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US, UK Ignore Terror Causes: Study

War allies Washington and London are using Cold War-styled policies in dealing with terrorism, resorting to military might and ignoring the root causes of terror, a London-based renowned think tank said in a new study.

US, UK Ignore Terror Causes: Study
War allies Washington and London are using Cold War-styled policies in dealing with terrorism, resorting to military might and ignoring the root causes of terror, a London-based renowned think tank said in a new study on Wednesday, April 11.

"Their dangerous policies attempt to maintain control and keep the status quo by using overwhelming military force," said the Oxford Research Group (ORG).

The study said both the US and Britain were still adopting the Cold War way of thinking which focused on security as "defense".

"This approach has continued to dominate attitudes to international security, even though the global trend in major armed conflict and inter-state wars has continued to decrease in the post-Cold War era and new challenges have emerged to threaten peace and security."

An overwhelming majority of Americans think their country is pursuing wrong-headed foreign policies making the world more dangerous, according to a study by Foreign Affairs, America's most influential publication on international affairs and foreign.

A YouGov survey published by The Daily Telegraph on Tuesday, April 3, showed that the majority of Britons believe their country is punching above its weight and should not seek to have as much military influence in the world as it does now.

Hype

The London-based think tank also took issue with the allegation that terror poses the number one threat to today's world.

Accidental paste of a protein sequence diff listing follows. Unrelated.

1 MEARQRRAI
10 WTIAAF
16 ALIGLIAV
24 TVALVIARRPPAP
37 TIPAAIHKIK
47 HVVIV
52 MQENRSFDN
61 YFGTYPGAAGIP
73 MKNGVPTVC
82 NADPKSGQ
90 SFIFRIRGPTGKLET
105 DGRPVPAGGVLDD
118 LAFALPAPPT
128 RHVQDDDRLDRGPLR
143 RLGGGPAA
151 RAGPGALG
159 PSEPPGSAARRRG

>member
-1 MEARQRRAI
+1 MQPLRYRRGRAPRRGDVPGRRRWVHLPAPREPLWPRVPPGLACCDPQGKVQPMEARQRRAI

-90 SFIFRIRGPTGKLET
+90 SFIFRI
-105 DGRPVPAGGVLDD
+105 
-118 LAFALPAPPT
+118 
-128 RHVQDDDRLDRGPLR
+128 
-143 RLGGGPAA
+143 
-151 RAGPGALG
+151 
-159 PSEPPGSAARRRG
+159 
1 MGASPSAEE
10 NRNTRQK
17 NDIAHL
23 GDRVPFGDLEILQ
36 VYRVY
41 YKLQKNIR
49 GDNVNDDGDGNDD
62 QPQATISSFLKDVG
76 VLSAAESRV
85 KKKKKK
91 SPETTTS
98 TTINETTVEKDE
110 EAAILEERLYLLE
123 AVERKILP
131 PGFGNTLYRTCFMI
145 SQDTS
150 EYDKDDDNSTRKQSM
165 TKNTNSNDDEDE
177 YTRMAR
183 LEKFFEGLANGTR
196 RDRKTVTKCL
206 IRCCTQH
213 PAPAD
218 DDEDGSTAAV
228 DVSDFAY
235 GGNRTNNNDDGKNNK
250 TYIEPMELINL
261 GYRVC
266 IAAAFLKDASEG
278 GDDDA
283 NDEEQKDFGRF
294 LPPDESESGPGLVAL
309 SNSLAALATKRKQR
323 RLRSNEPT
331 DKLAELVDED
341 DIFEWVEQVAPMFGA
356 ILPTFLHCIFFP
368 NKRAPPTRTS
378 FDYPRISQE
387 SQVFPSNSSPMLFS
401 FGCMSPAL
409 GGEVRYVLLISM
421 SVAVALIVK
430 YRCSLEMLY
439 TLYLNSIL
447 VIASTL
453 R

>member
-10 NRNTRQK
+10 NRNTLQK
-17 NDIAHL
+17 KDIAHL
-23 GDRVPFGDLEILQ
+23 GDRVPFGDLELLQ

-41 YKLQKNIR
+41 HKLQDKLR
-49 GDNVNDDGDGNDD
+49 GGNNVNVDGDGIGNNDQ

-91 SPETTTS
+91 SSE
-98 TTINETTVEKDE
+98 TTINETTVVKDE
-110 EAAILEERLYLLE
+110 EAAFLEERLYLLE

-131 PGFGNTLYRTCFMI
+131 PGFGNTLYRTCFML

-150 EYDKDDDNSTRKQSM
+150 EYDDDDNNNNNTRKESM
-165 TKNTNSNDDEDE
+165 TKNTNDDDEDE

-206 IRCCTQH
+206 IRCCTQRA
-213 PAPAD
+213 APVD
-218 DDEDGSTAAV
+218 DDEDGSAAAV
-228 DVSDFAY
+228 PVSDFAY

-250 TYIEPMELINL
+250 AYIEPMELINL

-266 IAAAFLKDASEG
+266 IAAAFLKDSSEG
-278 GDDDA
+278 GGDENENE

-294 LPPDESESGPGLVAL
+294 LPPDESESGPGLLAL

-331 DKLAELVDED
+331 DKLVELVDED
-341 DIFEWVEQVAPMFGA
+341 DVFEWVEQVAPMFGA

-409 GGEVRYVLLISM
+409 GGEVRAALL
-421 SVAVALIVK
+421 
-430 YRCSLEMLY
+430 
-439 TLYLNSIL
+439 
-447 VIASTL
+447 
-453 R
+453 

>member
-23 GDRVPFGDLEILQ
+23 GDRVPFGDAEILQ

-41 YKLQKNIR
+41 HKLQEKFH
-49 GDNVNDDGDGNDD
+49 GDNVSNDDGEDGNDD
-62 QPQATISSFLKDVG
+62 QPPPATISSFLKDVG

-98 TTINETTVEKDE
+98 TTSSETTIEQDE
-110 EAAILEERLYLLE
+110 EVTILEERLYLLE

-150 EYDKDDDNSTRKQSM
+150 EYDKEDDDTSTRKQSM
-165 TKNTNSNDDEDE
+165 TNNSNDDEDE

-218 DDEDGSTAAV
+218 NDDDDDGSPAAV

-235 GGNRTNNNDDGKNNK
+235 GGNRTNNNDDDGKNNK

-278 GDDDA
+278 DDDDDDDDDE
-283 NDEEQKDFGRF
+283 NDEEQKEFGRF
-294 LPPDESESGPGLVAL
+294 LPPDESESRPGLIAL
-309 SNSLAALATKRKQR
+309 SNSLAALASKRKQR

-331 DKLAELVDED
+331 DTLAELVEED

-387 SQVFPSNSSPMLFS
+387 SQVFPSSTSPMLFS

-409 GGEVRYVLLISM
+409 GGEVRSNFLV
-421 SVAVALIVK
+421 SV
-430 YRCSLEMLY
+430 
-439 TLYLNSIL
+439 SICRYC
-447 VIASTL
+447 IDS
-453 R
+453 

"Since 9/11, many western leaders insist that international terrorism is the greatest threat to world security," it said.

ORG insisted the claim has been stamped on the public consciousness by "constant press and media hype."

"But the evidence simply does not support this claim."

The study warned that the so-called "war on terror" was distracting attention from much greater threats such as climate change, global militarization, competition over resources and marginalization of the majority world.

"There is a clear and present danger - an increasingly marginalized majority living in an environmentally constrained world, where military force is more likely to be used to control the consequences of these dangerous divisions," said lead author Chris Abbott.

The study said that an urgent and coordinated action was need in the next 5-10 years otherwise "it will be almost impossible to avoid the earth becoming a highly unstable place."

"Spawned"

The study insisted that the invasion of Iraq has added fuel to the fire.

"Treating Iraq as part of the war on terror only spawned new terror in the region and created a combat training zone for jihadists," it said.

Without a UN authorization, the US invaded Iraq in 2003 on claims of stockpiling weapons of mass destruction, a claim later refuted by a US presidential report.

In the first comprehensive review of the "Iraq effect" on global security, a recent study by the Center on Law and Security at the New York University Foundation showed that the war resulted in a sevenfold increase in attacks worldwide.

The London-based Royal Institute of International Affairs has said that the war gave a momentum to Al-Qaeda's recruitment and fundraising and made Britain more vulnerable to terror attacks.

The ORG proposed the withdrawal of US troops from Iraq as part of "sustainable approaches" to fight terrorism.

It also urged dialogue with Iraqi "insurgent" groups to help stabilize the war-ravaged country.

The think tank also pressed for a genuine commitment to a viable two-state solution to the Palestinian-Israeli conflict.

It further called for the closure of the notorious Guantanamo detention camp.
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